The learned stipendiary magistrate then reviewed the respective accounts of the assault that occurred on 12 October 2000 as given by Mr Dean and Mr McKinnon and stated in his reasons for judgment as follows:
“19. The two accounts coincide in many respects. Significantly, both have it that Mr Dean was in the bar before Mr McKinnon arrived. It cannot be suggested therefore that Mr Dean had gone looking for trouble. Also significantly, there is no suggestion that anything Mr Dean then did or said was of a nature calculated to inflame Mr McKinnon’s ire (which was already fairly hot). In Mr Dean’s account his words were apologetic. In Mr McKinnon’s account there were no words. (I note that in Mr Dean’s interview with police on 13 October, he claimed to have said apologetic words – see above).
20. It seems to me that the “conduct of the victim” spoken on in s 10(1) of the Act, seen in the light of the phrasing of s 10(2) “the victim’s conduct contributed to the injury or death of the victim”, entails a fair degree of proximity, especially temporal proximity, between the conduct of the victim, on the one hand, and the injury or death, on the other. Such proximity would certainly be lacking between the conduct of a paedophile, on the one hand, and the beatings administered to him by fellow prisoners after his conviction and imprisonment, on the other. Similarly, proximity would be lacking in the case of a spearing administered after due consideration as “payback” according to aboriginal custom or law. It seems to me that the necessary proximity is lacking in the present case. Things might be different if Mr Dean, knowing that Mr McKinnon was very angry with him, had gone looking for him in order to try to pacify him. That might be conduct as stupid as the conduct of the unsuccessful claimant in the Re Manson and Criminal Injuries Compensation Board (1989) 68 OR (2d) in which, at p 117 Campbell J said:
‘In this case the appellant ought to have foreseen the probable consequence of twice inciting a further dispute with an armed man who had just put a gun to his head and threatened to blow his head off. The appellant got an injury of the type that any reasonable prudent person should have foreseen, that he should have foreseen.’
21. Here the case is very different. Not only did Mr Dean not go looking for trouble, and not only did he not incite it. Additionally, the first contact between him and Mr McKinnon went off peaceably enough. It was only after Mr McKinnon’s return from the toilet that he boiled over and attacked Mr Dean without warning. In my judgment, even if I were persuaded that Mr Dean had raped J two days before – even if he had been found guilty of that rape – his crime would not in these circumstances be characterised as conduct contributing to his injury.”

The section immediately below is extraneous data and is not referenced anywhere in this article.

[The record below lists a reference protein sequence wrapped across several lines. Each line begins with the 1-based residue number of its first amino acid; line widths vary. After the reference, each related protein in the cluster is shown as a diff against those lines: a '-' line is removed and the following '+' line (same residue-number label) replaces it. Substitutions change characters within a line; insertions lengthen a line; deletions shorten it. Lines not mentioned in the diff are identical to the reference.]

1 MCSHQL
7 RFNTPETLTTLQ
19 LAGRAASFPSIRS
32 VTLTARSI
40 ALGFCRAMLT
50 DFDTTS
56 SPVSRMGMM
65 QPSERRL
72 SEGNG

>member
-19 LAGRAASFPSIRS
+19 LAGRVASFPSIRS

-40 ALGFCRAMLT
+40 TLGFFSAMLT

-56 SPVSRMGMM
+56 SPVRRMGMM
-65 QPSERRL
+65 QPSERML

The appellant filed a notice of appeal. The appellant appeals from the following parts of the decision of Mr Wallace SM on 15 April 2005:
“1. The determination by the Learned Magistrate that conduct on the part of the Respondent in respect of “j” did not have the character of contributory conduct for the purposes of Section 10 of the Crimes (Victims Assistance) Act.
2. The determination by the Learned Magistrate that it was unnecessary and/or undesirable to characterise conduct on the part of the Respondent in respect of “j” as criminal nature in considering the application of Section 10 of the Crimes (Victims Assistance) Act in the circumstances of that conduct.”
1. The Learned Magistrate erred in law in determining that conduct on the part of the Respondent in respect of “j” could only be relevant for the purposes of Section 10 of the Crimes (Victims Assistance) Act if the same was immediately temporally proximate to the assault occasioned upon him.
2. The Learned Magistrate erred in law in failing to determine whether or not conduct on the part of the Respondent in respect of “j” was criminal in nature, contrary to Section 10 of the Crimes (Victims Assistance) Act.
3. The Learned Magistrate erred in law in issuing a certificate of assistance to the Respondent in the circumstances of findings by him as to conduct of the Respondent in respect of “j” and in the circumstances of findings by him as regards the factual matrix surrounding the assault occasioned upon the Respondent, contrary to Section 10 of the Crimes (Victims Assistance) Act.
4. Alternatively, the Learned Magistrate erred in law in not reducing the amount of assistance specified in the certificate of assistance issued to the Respondent on account of conduct on the part of the Respondent in respect of “j” contributory to the assault occasioned upon him, contrary to Section 10 of the Crimes (Victims Assistance) Act.”
 The appellant seeks an order that the appeal be allowed and consequential orders.
 In his written outline of submissions, Mr Clift on behalf of the appellant, states as follows with respect to Ground 1 of the appeal: